If you are referring to the murder of Hamlet Sr., it is certainly not stated explicitly that she knew anything about it or even suspected it. Hamlet makes some reference to it, calling Claudius a murderer but does not go into it further. Of course, Gertrude doesn't call him on this either so perhaps she is in some ways indicating that she understands Hamlet's feelings about it?
When Hamlet refers to Claudius as "A murderer and a villain, A slave that is not twentieth part the tithe of your precent Lord," Gertrude says only "No more." but it would be difficult to construe this as an indication that she was aware of Hamlet Sr.'s murder.
The text suggests that Gertrude has no idea what Hamlet is referring to when he talks about the murder of a king. Hamlet is confrontational and rude from the outset of their conversation. His mother is shocked by his harsh tone and fears for her life. When it seems as if Hamlet is going to assault her, she cries out. Her desperate cry leads to Polonius (who is hiding behind the arras) also crying out. Hamlet stabs him through the arras, killing him.
When Gertrude cries out that Hamlet has committed "a most rash and bloody deed," he compares what he has just done to the act of killing a king and marrying his brother. He alludes to what his father's ghost had told him about its own demise when it stated that Claudius poisoned it and then married Gertrude and assumed the throne. Hamlet says:
A bloody deed! almost as bad, good mother,
As kill a king, and marry with his brother.
Gertrude's shocked response indicates that she does not know what Hamlet is talking about:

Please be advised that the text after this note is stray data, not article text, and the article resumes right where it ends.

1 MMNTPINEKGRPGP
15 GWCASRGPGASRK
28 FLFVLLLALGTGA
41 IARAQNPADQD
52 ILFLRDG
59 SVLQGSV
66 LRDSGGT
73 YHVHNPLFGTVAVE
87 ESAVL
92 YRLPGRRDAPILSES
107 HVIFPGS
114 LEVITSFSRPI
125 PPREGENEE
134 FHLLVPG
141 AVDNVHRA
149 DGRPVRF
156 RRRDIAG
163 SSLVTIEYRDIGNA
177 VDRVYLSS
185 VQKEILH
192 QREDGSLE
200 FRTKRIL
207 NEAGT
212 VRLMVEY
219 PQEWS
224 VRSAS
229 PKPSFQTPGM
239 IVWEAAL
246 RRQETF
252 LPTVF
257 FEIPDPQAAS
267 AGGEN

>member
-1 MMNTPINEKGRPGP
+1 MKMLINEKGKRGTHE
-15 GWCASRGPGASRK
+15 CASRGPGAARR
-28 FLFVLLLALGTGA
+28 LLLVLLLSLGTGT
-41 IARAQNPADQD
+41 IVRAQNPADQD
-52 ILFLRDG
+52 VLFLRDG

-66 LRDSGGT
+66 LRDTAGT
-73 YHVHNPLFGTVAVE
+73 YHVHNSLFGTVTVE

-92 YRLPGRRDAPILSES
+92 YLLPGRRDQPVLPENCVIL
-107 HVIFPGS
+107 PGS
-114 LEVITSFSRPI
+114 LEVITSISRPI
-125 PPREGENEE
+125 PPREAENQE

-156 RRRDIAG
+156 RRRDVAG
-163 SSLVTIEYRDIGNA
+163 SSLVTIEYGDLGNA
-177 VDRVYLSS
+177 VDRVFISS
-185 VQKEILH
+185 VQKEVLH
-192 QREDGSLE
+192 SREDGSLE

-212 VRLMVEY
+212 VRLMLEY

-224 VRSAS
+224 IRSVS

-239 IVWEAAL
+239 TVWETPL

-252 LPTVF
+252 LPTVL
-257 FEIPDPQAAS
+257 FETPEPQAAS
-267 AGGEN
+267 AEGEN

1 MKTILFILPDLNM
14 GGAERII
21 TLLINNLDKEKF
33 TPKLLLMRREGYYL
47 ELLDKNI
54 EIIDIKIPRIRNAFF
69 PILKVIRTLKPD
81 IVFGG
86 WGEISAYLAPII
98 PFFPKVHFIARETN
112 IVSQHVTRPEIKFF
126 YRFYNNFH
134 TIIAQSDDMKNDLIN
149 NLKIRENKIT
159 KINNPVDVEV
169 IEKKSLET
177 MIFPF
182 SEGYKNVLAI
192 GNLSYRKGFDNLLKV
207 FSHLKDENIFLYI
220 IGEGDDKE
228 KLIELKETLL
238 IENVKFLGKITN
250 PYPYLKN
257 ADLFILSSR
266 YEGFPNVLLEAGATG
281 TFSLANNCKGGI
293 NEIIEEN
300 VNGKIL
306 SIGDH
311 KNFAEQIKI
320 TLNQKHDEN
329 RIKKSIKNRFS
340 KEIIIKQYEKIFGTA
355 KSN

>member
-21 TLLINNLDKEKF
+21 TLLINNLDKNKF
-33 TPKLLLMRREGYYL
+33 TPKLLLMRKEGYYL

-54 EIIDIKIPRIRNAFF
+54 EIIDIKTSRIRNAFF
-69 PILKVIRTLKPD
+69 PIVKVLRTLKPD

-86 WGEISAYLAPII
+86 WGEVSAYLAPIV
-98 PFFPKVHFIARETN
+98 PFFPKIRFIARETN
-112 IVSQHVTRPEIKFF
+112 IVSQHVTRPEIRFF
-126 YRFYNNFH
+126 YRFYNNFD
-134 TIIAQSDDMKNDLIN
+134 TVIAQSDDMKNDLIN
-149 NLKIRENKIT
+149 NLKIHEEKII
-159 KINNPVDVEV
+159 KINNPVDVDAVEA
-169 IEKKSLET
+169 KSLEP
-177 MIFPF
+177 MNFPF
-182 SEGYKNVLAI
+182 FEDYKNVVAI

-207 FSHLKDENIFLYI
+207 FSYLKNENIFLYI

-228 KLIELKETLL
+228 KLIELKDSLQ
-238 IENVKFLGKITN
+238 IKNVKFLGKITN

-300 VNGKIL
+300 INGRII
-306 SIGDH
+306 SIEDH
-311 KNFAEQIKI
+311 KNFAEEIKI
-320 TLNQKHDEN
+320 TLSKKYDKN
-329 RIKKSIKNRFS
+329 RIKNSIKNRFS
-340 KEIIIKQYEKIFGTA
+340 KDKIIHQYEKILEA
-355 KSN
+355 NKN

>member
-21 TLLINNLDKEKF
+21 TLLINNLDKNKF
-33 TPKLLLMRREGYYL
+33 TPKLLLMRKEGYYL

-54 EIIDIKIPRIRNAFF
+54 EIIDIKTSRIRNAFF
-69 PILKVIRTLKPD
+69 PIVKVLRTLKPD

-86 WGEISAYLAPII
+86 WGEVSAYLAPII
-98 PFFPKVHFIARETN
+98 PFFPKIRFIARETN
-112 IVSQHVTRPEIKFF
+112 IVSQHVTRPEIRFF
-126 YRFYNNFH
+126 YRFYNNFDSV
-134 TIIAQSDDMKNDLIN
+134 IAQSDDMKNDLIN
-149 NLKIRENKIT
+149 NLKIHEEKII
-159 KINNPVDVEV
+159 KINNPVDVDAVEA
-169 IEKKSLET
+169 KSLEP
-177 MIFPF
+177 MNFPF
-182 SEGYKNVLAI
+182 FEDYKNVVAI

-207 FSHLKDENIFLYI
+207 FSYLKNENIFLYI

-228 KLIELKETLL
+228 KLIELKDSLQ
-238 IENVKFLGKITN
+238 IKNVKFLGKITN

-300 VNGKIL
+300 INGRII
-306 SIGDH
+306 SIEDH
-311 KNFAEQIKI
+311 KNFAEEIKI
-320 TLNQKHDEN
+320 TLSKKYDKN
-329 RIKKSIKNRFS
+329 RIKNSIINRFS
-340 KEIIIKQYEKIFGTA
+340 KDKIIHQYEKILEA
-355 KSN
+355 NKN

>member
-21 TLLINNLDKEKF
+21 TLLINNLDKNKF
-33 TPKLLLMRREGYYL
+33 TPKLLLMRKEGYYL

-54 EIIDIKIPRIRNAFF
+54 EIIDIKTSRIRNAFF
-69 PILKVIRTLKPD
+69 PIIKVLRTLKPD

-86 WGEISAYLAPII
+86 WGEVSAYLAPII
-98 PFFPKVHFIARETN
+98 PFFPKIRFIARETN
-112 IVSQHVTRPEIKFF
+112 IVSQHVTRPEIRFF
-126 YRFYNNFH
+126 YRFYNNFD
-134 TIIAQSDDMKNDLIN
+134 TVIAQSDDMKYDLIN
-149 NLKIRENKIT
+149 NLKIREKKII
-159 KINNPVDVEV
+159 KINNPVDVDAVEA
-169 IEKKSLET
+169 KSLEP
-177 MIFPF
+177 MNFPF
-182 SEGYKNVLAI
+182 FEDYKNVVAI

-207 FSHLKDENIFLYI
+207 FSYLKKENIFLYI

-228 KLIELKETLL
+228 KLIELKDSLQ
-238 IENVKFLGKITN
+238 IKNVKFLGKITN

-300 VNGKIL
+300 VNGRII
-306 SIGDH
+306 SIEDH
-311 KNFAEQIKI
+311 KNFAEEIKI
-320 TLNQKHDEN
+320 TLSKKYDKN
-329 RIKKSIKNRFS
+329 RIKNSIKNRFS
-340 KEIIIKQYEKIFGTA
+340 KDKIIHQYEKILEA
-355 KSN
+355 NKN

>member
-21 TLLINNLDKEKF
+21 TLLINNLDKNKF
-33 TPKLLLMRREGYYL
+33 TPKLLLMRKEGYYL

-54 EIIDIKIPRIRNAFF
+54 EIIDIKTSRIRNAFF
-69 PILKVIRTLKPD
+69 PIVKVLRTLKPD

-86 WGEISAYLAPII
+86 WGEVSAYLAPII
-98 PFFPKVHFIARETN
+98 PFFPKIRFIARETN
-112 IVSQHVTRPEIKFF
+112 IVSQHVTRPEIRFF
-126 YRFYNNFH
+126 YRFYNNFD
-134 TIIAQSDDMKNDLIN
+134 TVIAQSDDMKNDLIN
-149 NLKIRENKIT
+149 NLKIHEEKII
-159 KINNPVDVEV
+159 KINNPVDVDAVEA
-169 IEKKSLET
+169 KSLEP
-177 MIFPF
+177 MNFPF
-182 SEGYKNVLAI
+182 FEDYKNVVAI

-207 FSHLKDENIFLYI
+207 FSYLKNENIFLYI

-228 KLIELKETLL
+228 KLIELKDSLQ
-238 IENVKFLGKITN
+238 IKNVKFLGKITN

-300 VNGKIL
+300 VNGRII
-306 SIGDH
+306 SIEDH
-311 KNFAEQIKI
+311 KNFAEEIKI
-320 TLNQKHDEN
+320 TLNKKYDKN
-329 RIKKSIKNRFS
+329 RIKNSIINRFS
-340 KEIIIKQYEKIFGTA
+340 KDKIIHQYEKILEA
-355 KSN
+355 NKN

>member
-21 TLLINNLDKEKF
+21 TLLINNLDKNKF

As kill a king!
Her question emphasizes her lack of knowledge:
What have I done, that thou darest wag thy tongue
In noise so rude against me?
Hamlet's overly dramatic and metaphoric reply confuses her even more and she seeks further information:
Ay me, what act,
That roars so loud, and thunders in the index?
Hamlet verbally lashes out at his mother and severely reprimands her for having married one so unworthy of filling his father's shoes. He rants about the fact that she could not have been driven by love and says that she should be ashamed of what she has done for she was driven by lust.
Gertrude is, of course, aghast at Hamlet's assertions and seems to realize how much grief she has brought him. She asks him to stop speaking and acknowledges some guilt.
O Hamlet, speak no more:
Thou turn'st mine eyes into my very soul;
And there I see such black and grained spots
As will not leave their tinct.
Hamlet is relentless, however, and uses foul and lewd descriptions of his mother's deeds. Gertrude is overwhelmed by her son's damning tirade and begs him to stop. It is only when the ghost intervenes and tells him to comfort his mother that Hamlet softens somewhat. When he beseeches her to confess her sins, Gertrude tells him that he has broken her heart with his claims.
Hamlet later employs a different approach. He asks her to first refuse to sleep with Claudius for a few nights. She should then, when he cannot tolerate her absence any longer, woo him and convince him that he (Hamlet) is not mad, but crafty. Gertrude responds by telling him that she would be incapable of uttering a word of what her son has told her.
It is ironic later when Gertrude speaks to Claudius and he asks about her son's condition that she tells him:
Mad as the sea and wind...
The fact that Gertrude was so distraught and overcome by Hamlet's assertions makes one believe that she has no knowledge of what Claudius has done. She gives no inkling that she was involved in any way--either directly or indirectly.